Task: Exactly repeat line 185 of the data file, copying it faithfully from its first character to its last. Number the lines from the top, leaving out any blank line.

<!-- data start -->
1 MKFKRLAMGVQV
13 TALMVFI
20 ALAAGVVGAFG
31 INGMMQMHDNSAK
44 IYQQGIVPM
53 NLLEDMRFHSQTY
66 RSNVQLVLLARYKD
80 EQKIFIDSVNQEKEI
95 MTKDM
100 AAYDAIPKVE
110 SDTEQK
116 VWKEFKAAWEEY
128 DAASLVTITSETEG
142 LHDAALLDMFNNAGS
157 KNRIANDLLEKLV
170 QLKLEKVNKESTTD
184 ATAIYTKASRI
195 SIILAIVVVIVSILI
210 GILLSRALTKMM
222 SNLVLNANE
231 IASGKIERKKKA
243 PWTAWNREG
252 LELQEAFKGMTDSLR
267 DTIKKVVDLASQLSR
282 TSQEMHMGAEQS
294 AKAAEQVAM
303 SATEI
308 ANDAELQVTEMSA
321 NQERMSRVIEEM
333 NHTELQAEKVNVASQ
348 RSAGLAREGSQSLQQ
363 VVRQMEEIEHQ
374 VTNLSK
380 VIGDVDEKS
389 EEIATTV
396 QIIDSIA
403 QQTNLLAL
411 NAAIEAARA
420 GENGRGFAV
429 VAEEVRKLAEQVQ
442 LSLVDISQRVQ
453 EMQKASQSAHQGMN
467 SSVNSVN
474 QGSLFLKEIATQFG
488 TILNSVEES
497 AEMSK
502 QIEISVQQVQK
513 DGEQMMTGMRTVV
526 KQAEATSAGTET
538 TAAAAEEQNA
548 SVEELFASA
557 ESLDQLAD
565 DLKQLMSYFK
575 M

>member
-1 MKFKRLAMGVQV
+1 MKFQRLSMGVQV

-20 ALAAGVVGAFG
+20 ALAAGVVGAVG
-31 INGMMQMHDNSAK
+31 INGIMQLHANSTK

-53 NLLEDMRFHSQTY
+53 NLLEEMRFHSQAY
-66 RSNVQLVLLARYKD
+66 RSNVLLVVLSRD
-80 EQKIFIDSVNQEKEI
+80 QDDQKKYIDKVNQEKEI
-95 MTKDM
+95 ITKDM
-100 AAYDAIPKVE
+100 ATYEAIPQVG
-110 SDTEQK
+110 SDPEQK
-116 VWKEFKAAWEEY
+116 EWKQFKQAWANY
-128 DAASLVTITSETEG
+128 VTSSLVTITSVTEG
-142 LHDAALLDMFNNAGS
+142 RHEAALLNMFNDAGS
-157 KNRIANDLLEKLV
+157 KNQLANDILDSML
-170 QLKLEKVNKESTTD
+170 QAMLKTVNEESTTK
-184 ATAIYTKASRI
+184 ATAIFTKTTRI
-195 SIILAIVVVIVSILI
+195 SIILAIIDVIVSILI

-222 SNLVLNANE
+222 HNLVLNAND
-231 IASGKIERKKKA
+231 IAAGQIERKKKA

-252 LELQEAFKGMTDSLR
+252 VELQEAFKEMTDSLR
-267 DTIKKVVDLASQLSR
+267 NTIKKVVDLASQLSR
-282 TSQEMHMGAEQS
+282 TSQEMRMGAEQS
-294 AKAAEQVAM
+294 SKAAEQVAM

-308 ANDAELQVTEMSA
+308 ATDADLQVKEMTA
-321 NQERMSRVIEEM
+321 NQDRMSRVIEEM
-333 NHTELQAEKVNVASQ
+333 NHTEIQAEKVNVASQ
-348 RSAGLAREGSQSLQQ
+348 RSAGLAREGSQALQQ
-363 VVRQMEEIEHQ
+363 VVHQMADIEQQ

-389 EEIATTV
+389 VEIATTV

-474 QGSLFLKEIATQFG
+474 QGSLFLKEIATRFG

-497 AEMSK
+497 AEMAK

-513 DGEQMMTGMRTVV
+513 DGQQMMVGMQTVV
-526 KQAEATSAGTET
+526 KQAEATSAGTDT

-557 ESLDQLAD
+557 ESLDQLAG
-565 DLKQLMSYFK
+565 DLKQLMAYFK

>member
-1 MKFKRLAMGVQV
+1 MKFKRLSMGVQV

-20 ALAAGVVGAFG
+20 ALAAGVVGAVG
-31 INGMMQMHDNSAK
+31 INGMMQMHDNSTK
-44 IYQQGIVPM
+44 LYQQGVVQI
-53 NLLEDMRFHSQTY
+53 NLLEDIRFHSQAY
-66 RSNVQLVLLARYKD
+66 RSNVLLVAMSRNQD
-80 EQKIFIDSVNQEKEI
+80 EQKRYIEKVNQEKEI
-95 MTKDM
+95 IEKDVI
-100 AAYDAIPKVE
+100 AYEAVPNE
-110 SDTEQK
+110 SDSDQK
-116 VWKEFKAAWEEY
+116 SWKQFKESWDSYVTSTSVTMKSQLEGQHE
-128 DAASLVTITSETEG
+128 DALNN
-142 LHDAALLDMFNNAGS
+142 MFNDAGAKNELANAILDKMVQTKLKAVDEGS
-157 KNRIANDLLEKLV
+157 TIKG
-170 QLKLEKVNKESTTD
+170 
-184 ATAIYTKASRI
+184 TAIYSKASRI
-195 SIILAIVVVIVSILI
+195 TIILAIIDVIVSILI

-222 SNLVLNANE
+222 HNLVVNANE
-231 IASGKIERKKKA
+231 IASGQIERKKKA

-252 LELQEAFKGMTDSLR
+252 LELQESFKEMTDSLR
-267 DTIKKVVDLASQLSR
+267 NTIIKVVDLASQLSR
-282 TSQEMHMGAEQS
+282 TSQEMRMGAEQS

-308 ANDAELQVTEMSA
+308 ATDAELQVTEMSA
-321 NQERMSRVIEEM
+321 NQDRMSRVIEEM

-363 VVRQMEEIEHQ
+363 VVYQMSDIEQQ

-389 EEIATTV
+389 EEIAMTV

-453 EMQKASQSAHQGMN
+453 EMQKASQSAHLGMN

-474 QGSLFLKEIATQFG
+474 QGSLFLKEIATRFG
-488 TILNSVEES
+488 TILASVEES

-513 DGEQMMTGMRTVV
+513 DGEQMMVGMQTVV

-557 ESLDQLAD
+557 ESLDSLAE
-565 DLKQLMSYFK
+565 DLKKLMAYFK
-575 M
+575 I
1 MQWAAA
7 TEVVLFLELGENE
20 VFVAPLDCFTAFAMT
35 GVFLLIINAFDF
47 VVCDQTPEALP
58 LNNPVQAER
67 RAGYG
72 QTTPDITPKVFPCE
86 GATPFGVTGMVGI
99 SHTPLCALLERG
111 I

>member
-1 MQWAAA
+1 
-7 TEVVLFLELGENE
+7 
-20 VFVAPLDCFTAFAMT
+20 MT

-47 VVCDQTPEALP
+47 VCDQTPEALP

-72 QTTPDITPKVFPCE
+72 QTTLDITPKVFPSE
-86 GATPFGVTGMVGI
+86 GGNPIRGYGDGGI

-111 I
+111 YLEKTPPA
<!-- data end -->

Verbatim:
-557 ESLDQLAD